AN ABERDEEN-based not-for-profit company, which provides affordable heat to over 3400 homes in the city through extensive heat networks, has been recognised as a pioneer in the rapidly growing district heating sector. Aberdeen Heat and Power’s work was singled out as a leading example of the need to expand district heating in Scotland’s cities in a major new report from Scottish Renewables.
Aberdeen Heat & Power Ltd was established by Aberdeen City Council in 2002 as a not for profit company. The award-winning business serves 48 blocks of multi-storey flats in Stockethill, Tillydrone, Seaton, Cairncry and Hazelhead, as well as 18 public buildings. Fuel costs have been reduced by up to a half for some tenants who previously had electric storage heaters. The company’s combined heat and power schemes also reduced carbon emissions by 45%.
The report from Scottish Renewables launched on Monday, shows that the Scottish Government’s new Heat Networks Bill could see the equivalent of 460,000 homes heated renewably by 2030, cutting emissions from heat by 10% and helping tackle the climate emergency. Scottish Renewables has already identified 46 potential heat network projects across Scotland’s cities, which could deliver 600GWh per heat each year, equivalent to 45,000 households, over the next few years.
Ian Davidson, CEO of Aberdeen Heat & Power welcomed the report. He commented: “Heat networks offer a proven, low carbon, lower-cost way of proving urban homes with combined heat and power generation as well as using heat rejected by other buildings and processes. They are popular in Scandinavia and the Netherlands. In Amsterdam, they are being used to replace existing gas networks to help cut carbon emissions. The entire city of Copenhagen runs on heat networks. Elsewhere in Scotland, there are projects which use biomass and heat recovered from energy from waste plants to provide renewable energy.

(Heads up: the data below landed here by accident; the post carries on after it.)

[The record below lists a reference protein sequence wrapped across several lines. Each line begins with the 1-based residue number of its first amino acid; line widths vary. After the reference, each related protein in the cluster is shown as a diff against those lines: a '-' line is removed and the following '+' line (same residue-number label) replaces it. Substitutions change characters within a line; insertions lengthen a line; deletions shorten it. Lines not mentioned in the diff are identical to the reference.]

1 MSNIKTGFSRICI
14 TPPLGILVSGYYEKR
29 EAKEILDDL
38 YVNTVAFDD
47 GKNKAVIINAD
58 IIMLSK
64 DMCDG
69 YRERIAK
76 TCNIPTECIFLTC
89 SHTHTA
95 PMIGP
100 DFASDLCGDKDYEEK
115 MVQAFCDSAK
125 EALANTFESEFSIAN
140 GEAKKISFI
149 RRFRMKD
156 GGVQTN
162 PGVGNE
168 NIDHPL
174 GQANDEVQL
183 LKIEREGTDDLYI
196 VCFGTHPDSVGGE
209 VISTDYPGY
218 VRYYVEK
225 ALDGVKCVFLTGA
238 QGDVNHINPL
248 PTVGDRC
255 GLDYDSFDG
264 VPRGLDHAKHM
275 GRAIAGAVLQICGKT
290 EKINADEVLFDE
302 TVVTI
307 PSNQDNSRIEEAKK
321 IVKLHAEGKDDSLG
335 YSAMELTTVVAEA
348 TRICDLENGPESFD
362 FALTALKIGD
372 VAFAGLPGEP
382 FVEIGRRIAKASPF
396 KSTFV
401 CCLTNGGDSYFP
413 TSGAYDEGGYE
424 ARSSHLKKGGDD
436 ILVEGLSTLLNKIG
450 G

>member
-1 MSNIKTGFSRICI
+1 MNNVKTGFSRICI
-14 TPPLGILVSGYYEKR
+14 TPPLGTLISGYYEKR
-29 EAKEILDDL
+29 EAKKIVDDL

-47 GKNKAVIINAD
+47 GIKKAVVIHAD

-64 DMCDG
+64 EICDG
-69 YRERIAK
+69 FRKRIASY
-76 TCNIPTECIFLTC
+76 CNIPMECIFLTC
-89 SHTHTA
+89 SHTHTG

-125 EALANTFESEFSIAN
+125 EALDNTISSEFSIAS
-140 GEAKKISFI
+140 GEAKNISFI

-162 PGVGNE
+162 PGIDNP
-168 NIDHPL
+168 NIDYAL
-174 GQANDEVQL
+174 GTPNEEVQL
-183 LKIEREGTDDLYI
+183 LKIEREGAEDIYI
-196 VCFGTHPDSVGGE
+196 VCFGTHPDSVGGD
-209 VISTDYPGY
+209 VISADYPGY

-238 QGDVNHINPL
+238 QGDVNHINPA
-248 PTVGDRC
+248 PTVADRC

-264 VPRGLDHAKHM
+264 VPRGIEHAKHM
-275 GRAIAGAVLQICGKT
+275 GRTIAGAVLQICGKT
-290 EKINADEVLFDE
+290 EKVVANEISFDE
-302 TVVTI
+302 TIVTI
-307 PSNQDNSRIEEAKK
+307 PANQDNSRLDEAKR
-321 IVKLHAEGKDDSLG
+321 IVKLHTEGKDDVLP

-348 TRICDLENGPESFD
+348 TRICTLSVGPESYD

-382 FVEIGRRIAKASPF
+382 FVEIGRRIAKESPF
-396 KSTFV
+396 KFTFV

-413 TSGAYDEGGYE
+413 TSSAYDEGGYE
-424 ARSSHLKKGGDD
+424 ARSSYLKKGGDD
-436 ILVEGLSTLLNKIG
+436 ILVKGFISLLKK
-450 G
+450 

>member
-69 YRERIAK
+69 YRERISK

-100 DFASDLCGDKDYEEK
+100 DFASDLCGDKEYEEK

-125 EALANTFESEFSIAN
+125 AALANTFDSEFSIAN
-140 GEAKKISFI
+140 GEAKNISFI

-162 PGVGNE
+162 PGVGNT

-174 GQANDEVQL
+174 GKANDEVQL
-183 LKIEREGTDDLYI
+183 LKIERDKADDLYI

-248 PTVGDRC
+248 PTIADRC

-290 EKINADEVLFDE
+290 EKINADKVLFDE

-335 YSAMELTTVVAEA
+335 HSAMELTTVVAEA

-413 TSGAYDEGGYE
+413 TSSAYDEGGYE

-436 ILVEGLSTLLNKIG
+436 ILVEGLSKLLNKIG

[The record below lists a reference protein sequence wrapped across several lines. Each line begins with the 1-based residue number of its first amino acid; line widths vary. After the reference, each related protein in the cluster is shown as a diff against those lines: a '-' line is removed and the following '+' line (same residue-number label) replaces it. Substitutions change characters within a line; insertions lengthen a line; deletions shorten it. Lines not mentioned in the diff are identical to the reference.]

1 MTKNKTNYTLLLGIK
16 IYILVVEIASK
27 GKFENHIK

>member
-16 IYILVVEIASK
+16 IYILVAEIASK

He went on to say: “The Scottish Government plans to bring forward a Heat Networks Bill. With effective policies to de-risk investment in long-lived pipework and associated infrastructure, the Scottish Government could encourage the construction of new networks in urban centres, where they are most efficient, significantly reducing carbon emissions and lifting many families out of fuel poverty. Aberdeen City Council have been instrumental in helping Aberdeen Heat & Power bring affordable, low-carbon energy to so many homes across the city.
“At Aberdeen Heat & Power, we welcome the proposed Heat Networks Bill, but it will be important that the Scottish Government set out exactly how it will help grow the industry as well as improve standards. Scotland is leading the way with innovating low-carbon heat network projects and Aberdeen is leading these developments in Scotland. The Heat Networks Bill is a vital opportunity to capitalise on this success. Yet, despite the undoubted promise of heat networks, the outlook for Scotland’s low-carbon heat industry is uncertain, with support schemes run by the UK and Scottish Governments soon coming to an end, despite both declaring a climate emergency”.